Aviation buffs (including me) have long held curiosity with Seattle’s skies, given the Emerald City’s proximity to Boeing’s facilities and several high-level military bases. But it was an evening dog walk when I experienced my first mini-swarm. We’d reached the neighborhood park when five ominous-looking red lights punched above the tree line and began executing high-speed maneuvers. Their school-of-fish movements were visually overwhelming.
These drones were benign, but the experience begs hard questions for superyacht owners, who have to deal with their fair share of the flying buzzards getting too close to the rigging or trying to sneak a peek at whoever’s sunbathing on the bow. Given the proliferation of low-cost, easy-to-fly drones and the eye-in-the-sky camera streams that they provide — not to mention their more nefarious capabilities and increasing payloads — drones are a progressively worrisome security issue. Some 22 million of them are expected to be flying worldwide by 2020, including in anchorages and over popular waterways.
“Countermeasures always prevail once the technology is on the market,” says Erik van Wilsum, Martek’s head of counter-unmanned aircraft systems. “But we’re always behind in a countering situation.”
Understanding how to combat drones starts with learning how they work. People pilot drones via radio frequencies (RF), using joysticklike controllers. The controllers let the drone operator see whatever the drone can see, with video streams sent back from the drone’s high-resolution camera. Drone manufacturers use different frequency bands to transmit the video streams (typically on the 5.8 gigahertz frequency band) while the controller sends its flight-control signals to the drone (typically on the 2.4 GHz band).
Electronically speaking, that makes most drones’ vulnerabilities their 2.4 GHz and 5.8 GHz transmissions, which can be discovered, identified, tracked, and electronically exploited using RF detectors and antennas.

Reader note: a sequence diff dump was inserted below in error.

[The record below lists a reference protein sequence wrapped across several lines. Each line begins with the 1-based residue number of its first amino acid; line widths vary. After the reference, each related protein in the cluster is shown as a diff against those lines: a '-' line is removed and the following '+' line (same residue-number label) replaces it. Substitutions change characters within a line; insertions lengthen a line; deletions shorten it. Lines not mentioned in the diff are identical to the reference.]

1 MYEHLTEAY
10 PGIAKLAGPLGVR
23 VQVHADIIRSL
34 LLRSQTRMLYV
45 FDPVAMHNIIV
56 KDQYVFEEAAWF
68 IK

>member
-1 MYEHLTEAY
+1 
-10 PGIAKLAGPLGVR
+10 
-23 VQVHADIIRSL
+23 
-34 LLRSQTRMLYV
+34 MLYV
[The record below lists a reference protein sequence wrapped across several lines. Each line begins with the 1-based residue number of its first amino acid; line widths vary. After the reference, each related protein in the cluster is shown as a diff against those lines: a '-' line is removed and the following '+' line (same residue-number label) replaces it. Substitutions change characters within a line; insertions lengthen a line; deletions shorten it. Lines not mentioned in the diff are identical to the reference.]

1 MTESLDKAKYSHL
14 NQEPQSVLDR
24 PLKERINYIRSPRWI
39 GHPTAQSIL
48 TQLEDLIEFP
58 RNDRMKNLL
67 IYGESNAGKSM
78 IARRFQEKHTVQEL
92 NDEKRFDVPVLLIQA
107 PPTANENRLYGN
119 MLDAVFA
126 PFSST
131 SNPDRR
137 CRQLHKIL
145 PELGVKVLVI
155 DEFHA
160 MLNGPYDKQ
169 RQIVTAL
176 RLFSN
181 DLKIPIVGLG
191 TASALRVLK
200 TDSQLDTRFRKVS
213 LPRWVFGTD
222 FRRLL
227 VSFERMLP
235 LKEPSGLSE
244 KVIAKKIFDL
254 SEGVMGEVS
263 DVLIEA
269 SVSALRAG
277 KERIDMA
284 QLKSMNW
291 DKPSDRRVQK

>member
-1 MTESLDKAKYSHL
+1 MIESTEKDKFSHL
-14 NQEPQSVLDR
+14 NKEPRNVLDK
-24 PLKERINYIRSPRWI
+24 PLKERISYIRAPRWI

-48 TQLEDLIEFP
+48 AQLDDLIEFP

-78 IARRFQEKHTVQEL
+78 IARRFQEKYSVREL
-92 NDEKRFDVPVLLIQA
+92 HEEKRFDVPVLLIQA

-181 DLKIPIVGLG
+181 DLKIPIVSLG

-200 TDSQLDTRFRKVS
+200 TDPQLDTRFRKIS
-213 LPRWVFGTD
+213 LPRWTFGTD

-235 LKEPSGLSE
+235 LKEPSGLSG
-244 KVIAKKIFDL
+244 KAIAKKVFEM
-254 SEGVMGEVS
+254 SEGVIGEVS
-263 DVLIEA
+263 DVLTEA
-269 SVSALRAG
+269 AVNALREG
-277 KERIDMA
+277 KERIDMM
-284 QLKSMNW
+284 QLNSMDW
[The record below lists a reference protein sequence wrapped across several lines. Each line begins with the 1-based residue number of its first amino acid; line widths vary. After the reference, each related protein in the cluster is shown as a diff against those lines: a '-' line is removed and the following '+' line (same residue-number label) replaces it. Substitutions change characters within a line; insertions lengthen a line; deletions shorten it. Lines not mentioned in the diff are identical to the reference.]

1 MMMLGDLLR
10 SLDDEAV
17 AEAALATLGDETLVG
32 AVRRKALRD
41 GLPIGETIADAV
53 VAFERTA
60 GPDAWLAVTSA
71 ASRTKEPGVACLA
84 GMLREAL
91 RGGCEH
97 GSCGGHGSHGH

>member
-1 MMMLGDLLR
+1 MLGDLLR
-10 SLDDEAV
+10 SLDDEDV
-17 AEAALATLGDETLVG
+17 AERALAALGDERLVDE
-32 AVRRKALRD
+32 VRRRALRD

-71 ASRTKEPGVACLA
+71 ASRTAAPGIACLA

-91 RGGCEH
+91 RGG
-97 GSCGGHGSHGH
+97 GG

Martek’s Anti-Drone System (MADS) — the world’s first marine-specific anti-drone system — is composed of two 70-by-75-centimeter (about 27.5-inch by 29.5-inch) radomes, a PC and a software interface. The detection dome passively discovers, identifies and tracks drones operating on 2.4 GHz and 5.8 GHz signals, while the defeat dome electronically neutralizes a drone’s ability to send and receive its 2.4 GHz control signals or transmit its 5.8 GHz video stream.
Both domes provide 360-by-180-degree coverage around and above a yacht, and MADS can detect, identify and track drones from distances greater than 3 miles. It can electronically defeat them at a range of roughly 3,280 feet.
“In the defeat dome, there are a lot of modules with antennas, and in the detection dome, there are omni- and directional-sensing modules with antennas,” van Wilsum says. “We’re aiming for the best base solution with a single [type of] sensor,” and customers can add other sensors (see sidebar).
MADS (call for pricing) automatically detects, identifies and tracks all drones within its range, and it offers user-configurable and escalating alarms.
“We [constantly] scan two frequencies, and we detect protocols and frequency hopping,” van Wilsum says. Users can update the MADS software yearly, so the system will recognize the latest drone models. Martek pays licensing fees to maintain subscriptions to common drone-control software that most manufacturers use. “We can detect if they hop frequencies, and we can follow,” he says.
When a drone is detected, MADS either automatically enforces an electronic exclusion zone around the superyacht, or it can prompt the owner to activate the defeat dome manually by pressing a red button. The defeat dome transmits signals that disrupt RF communications between the drone and its controller.
“We don’t interfere with the yacht’s other communications,” van Wilsum says. “We evoke the drone to go home by creating a busy network. … It’s legal and CE-approved.”
Unlike canister-fired nets or dogfighting drones, both of which are designed to engage drones one-on-one, MADS is a natural multitasker.
“It can stop a swarm,” he says, adding that swarming drones also typically operate on 2.4 GHz and 5.8 GHz frequency bands. “It doesn’t matter if it’s one or multiple drones. What happens to one will happen to them all.”
One known chink in MADS’ otherwise formidable anti-drone dome involves an operator commanding a drone to fly to a set of preprogrammed GPS waypoints and record video onto an internal SD card, eliminating in-flight RF communications. That problem, however, is rare, van Wilsum says, and it can be resolved by weighing anchor.
“Not many people use waypoints,” he says. “Ninety-nine percent of all drones use these two frequencies.”
Size is another consideration, as a MADS installation involves two 70-centimeter (27.5-inch) skyline-mounted domes. Martek says the MADS system is ideal for superyachts, but there is a portable unit with an accompanying Drone Disruptor Gun for privacy-loving yachtsmen with less waterline.
I wonder if it would work at the dog park back home in Seattle.